David Bourget (Western Ontario)
David Chalmers (ANU, NYU)
Rafael De Clercq
Ezio Di Nucci
Jack Alan Reynolds
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Philosophy and Phenomenological Research 66 (1):58–80 (2003)
Wittgenstein's discussion of rule-following is widely regarded to have identified what Kripke called "the most radical and original sceptical problem that philosophy has seen to date". But does it? This paper examines the problem in the light of Charles Peirce's distinctive "scientific hierarchy". Peirce identifies a phenomenological inquiry which is prior to both logic and metaphysics, whose role is to identify the most fundamental philosophical categories. His third category, particularly salient in this context, pertains to general predication. Rule-following scepticism, the paper suggests, results from running together two questions: "How is it that I can project rules?", and, "What is it for a given usage of a rule to be right?". In Peircean terms the former question, concerning the irreducibility of general predication (to singular reference), must be answered in phenomenology, while the latter, concerning the difference between true and false predication, is answered in logic. A failure to appreciate this distinction, it is argued, has led philosophers to focus exclusively on Wittgenstein's famous public account of rule-following rightness, thus overlooking a private, phenomenological dimension to Wittgenstein's remarks on following a rule which gives the lie to Kripke's reading of him as a sceptic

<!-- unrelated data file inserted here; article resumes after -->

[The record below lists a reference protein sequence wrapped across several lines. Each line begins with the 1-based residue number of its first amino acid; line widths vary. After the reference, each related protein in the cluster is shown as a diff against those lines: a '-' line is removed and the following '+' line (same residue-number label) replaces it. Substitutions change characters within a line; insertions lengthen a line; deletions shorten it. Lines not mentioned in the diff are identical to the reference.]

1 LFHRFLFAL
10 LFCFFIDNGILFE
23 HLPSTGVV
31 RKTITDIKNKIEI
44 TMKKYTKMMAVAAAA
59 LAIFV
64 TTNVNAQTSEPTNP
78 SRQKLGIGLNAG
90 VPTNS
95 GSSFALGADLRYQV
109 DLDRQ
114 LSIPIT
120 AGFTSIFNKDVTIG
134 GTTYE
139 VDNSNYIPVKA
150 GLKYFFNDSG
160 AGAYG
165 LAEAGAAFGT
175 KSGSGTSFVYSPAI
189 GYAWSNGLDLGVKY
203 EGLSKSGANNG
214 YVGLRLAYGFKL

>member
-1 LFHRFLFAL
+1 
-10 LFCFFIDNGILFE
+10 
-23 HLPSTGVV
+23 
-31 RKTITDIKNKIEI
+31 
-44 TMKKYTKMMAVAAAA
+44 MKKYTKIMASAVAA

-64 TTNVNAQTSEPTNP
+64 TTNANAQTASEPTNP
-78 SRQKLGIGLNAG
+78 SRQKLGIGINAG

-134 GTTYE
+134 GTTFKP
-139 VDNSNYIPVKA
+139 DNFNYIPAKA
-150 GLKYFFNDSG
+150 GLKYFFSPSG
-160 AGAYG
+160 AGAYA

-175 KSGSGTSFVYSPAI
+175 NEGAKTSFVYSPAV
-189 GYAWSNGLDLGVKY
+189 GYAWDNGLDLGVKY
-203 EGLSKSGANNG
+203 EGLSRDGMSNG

|Keywords||Peirce Wittgenstein rule-following thirdness Kripke realism|
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References found in this work BETA
Saul A. Kripke (1982). Wittgenstein on Rules and Private Language. Harvard University Press.
Frank Jackson (1982). Epiphenomenal Qualia. Philosophical Quarterly 32 (April):127-136.
Richard Rorty (1982). Consequences of Pragmatism. University of Minnesota Press.
Ludwig Wittgenstein (1980). Culture and Value. University of Chicago Press.
Charles S. Peirce (1931). Collected Papers. Cambridge, Belknap Press of Harvard University Press.
Citations of this work BETA
Catherine Legg (2008). Making It Explicit and Clear: From "Strong" to "Hyper-" Inferentialism in Brandom and Peirce. Metaphilosophy 39 (1):105–123.
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